City Council candidate questionnaire: Ward 4 Amber Sherrill
The Missoula Current sent a candidate questionnaire to all City Council candidates ahead of the General Election in November. Below is the response from Ward 4 council candidate Amber Sherrill.
1. While this is a non-partisan race, how do you align politically?
I am a Democrat and am the only candidate in my race endorsed by the Missoula County Democrats. That being said, many local issues affect us all the same and need to be solved by working across party lines.
2. What do you see as the top issues facing the city at this point in time?
Housing, Climate Change and Taxes
3. What would you bring to the table to resolve your top issue?
I bring experience on council with regard to both housing, climate and taxes. It takes time to understand all the nuances for these issues and what ways municipal government can help.
I will continue to support the affordable housing trust fund, our non-profit housing partners as well as the code reform effort to support housing. With regard to climate, I have spent much of my life in conservation and was the past interim Director of Five Valleys Land Trust.
I have chaired the Climate, Conservation and Parks Committee for the past four years and am currently working on the Renewable Rate Option team in order the bring a sustainable energy option to Missoulians. See question #6 for more on taxes.
4. Do you support funding police and fire, and how would you help them gain the resources they need to do their job?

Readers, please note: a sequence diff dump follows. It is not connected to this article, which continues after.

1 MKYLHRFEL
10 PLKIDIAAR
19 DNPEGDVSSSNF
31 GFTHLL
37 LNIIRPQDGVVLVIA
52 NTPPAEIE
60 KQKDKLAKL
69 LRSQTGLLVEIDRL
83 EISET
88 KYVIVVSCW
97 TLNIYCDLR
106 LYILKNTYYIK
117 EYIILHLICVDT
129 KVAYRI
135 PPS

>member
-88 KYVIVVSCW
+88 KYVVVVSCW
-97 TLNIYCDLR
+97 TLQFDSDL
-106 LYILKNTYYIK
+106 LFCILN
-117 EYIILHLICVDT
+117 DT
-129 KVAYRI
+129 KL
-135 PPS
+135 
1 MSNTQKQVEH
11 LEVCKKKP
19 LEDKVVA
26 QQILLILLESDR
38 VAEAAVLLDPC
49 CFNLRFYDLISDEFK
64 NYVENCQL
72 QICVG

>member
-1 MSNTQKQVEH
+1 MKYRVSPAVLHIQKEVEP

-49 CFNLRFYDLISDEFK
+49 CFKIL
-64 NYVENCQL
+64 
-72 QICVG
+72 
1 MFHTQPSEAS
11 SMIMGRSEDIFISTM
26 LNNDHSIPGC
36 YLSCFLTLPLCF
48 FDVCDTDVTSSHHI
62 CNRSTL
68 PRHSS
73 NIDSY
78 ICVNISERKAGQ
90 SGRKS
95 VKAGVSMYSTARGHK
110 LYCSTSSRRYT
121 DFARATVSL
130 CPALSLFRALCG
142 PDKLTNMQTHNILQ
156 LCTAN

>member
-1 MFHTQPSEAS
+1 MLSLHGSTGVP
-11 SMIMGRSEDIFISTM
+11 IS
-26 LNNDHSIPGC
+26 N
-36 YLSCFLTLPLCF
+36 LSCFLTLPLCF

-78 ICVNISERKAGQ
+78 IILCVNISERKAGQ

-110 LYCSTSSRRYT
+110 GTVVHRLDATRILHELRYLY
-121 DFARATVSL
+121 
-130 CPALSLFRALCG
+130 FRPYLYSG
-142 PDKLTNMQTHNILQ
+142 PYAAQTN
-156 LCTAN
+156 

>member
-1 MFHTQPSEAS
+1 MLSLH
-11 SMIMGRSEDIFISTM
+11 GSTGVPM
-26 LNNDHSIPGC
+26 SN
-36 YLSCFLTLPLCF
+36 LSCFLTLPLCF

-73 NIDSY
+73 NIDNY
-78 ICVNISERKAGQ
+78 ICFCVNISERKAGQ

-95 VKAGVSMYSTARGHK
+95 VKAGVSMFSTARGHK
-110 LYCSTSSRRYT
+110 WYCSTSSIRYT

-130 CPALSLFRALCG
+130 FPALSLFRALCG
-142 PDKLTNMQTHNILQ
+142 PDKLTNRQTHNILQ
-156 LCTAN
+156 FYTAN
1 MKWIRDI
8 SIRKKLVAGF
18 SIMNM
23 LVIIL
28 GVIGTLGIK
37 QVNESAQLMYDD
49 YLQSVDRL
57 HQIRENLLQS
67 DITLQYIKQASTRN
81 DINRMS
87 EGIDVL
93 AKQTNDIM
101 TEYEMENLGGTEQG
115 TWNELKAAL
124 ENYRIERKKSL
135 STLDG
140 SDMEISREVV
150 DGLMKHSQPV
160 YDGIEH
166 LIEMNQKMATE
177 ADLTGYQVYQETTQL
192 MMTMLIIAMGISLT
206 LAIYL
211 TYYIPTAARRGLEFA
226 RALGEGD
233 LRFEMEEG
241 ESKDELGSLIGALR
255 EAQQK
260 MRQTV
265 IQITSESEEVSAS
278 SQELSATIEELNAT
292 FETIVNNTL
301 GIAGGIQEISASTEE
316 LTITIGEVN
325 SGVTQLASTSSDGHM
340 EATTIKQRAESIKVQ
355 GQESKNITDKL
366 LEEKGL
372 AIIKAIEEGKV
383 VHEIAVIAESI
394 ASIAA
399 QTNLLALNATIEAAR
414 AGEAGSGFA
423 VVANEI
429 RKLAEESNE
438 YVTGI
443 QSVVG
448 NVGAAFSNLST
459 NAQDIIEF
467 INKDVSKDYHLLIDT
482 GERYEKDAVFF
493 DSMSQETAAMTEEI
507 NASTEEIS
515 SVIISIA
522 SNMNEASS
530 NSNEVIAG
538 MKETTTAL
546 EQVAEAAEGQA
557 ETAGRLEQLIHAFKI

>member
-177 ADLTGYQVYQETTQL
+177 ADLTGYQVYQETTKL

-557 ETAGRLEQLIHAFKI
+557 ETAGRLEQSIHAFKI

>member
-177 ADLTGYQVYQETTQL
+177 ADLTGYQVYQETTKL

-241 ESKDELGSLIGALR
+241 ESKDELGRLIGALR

I support funding both police and fire. I have a voting record that reflects this. Public Safety is one of the most important elements of our job.
5. In what way do you support local businesses, both big and small?
I serve on the Missoula Economic Partnership (MEP) Board which has been an important partner with the city as well as businesses of all sizes in our community. MEPs work to support local businesses includes childcare resources, workforce housing and job specific training programs. I am also proud to be endorsed by the Missoula Area Central Labor Council as well as the Montana Labor Council.
6. The city is facing a budget crisis. How would you address it?
This is going to be tricky and hard. Our tax system is broken. Over a period of 10 plus years the state has shifted the tax burden away from large corporations and onto the shoulders of homeowners and renters. This leaves families struggling and local governments underfunded. If you aren't angry, you should be.
I will continue to advocate for statewide tax reform including a tourism tax. At the city level, I am also advocating moving to a priority-based budgeting system. Beyond that we are going to need to make very hard decisions next year.
7. What areas would you cut to help the city balance its budget next fiscal year?
Again, I am advocating for a priority-based budget. This is a system that looks at funding our priorities, gives us ways to focus some of our funding in these areas and possibly cuts in programs that don't support those priorities.